Predictors Of Abusive Supervision: Supervisor Perceptions Of Article Review

Length: 2 pages Sources: 1 Subject: Business - Management Type: Article Review Paper: #90777293 Related Topics: Workplace Diversity, Aggression
Excerpt from Article Review :

¶ … Predictors of Abusive Supervision: Supervisor Perceptions of Deep-Level Dissimilarity, Relationship Conflict, and Subordinate Performance' by Bennett Tepper, Sherry Moss, and Michelle Duffy

In their article, 'Predictors of Abusive Supervision: Supervisor Perceptions of Deep-Level Dissimilarity, Relationship Conflict, and Subordinate Performance', Tepper, Moss and Duffy (2011) explore why employees in different organizations become victims of non-physical hostility and abusive supervision. To explore the predictors of abusive supervision, they invoke concepts described in the moral exclusion literature, which examine subordinate performance, relationship conflicts and supervisor's perceptions of deep level similarities. They assert that there is an indirect relationship between abusive supervision and deep level dissimilarities; and that this relationship operates through supervisor evaluations of subordinate's performance and supervisor's perceptions of relationship conflict. Contrary to the author's opinion, I hold that perceived deep level dissimilarity only fuels abusive supervision, and that embracing diversity in the workplace is the key to reducing distrust and conflict.

Tepper, Moss and Duffy (2006) state that individuals become targets of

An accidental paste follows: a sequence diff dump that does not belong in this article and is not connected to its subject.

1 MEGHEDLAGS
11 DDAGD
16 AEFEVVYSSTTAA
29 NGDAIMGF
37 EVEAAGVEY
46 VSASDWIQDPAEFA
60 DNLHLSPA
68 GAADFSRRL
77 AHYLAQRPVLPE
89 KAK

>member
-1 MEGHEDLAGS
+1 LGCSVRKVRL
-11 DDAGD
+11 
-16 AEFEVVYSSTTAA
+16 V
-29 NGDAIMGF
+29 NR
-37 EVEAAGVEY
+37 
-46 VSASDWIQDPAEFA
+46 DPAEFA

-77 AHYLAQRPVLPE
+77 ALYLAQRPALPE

...

In my opinion sometimes the supervisor's perceptions may be biased and flawed, and hence they will automatically discriminate against subordinates whose values attitudes and opinions differ from their own. In agreement with Bryne (as cited by Tepper, Moss and Duffy, 2006) perceived deep level dissimilarities only serve to increase conflict because dissimilar colleagues are less likely to validate each other's beliefs and opinions.

The authors' base their argument on the fact that supervisor perceptions are the link between abusive supervision and relationship conflicts. This implies that there are specific individual characteristics that put people at risk of becoming victims of abuse and aggression. Using this premise, supervisors will target victims who they believe are poor performers and instead of establishing ways to motivate them. I, therefore, agree with the author's opinion that lower performers are the most likely to evoke victimization in the form of abusive supervision. Tepper, Moss and Diffy (2011) also state that lower performers tend to make the supervisors look bad, making them the best targets for supervisory hostility.

Generally, I disagree with the author's opinion that subordinates are in one way or another to blame for supervisory hostility and abuse. The article takes all form of blame away from leaders and supervisors when in fact they should be responsible for…

Sources Used in Documents:

References

Tepper, B.J., Moss, S.E. & Duffy, M.K. (2011). Predictors of Abusive Supervision: Supervisor Perceptions of Deep-Level Dissimilarity, Relationship Conflict, and Subordinate Performance. Academy of Management Journal Vol. (54)2, 279 -- 294.


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